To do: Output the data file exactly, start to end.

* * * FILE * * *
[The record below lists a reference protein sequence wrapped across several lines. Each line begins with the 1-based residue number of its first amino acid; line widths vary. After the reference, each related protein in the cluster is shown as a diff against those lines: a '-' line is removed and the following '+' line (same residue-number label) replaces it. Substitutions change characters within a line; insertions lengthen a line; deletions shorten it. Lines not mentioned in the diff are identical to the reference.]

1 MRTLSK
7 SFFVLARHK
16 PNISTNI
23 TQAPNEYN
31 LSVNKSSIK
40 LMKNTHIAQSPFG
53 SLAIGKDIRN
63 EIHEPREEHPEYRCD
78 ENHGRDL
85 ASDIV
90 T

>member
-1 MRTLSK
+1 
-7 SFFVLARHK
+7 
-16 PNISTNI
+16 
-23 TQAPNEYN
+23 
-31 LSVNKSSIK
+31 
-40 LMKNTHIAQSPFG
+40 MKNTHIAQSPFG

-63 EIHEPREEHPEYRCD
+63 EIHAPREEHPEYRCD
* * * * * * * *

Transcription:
[The record below lists a reference protein sequence wrapped across several lines. Each line begins with the 1-based residue number of its first amino acid; line widths vary. After the reference, each related protein in the cluster is shown as a diff against those lines: a '-' line is removed and the following '+' line (same residue-number label) replaces it. Substitutions change characters within a line; insertions lengthen a line; deletions shorten it. Lines not mentioned in the diff are identical to the reference.]

1 MRTLSK
7 SFFVLARHK
16 PNISTNI
23 TQAPNEYN
31 LSVNKSSIK
40 LMKNTHIAQSPFG
53 SLAIGKDIRN
63 EIHEPREEHPEYRCD
78 ENHGRDL
85 ASDIV
90 T

>member
-1 MRTLSK
+1 
-7 SFFVLARHK
+7 
-16 PNISTNI
+16 
-23 TQAPNEYN
+23 
-31 LSVNKSSIK
+31 
-40 LMKNTHIAQSPFG
+40 MKNTHIAQSPFG

-63 EIHEPREEHPEYRCD
+63 EIHAPREEHPEYRCD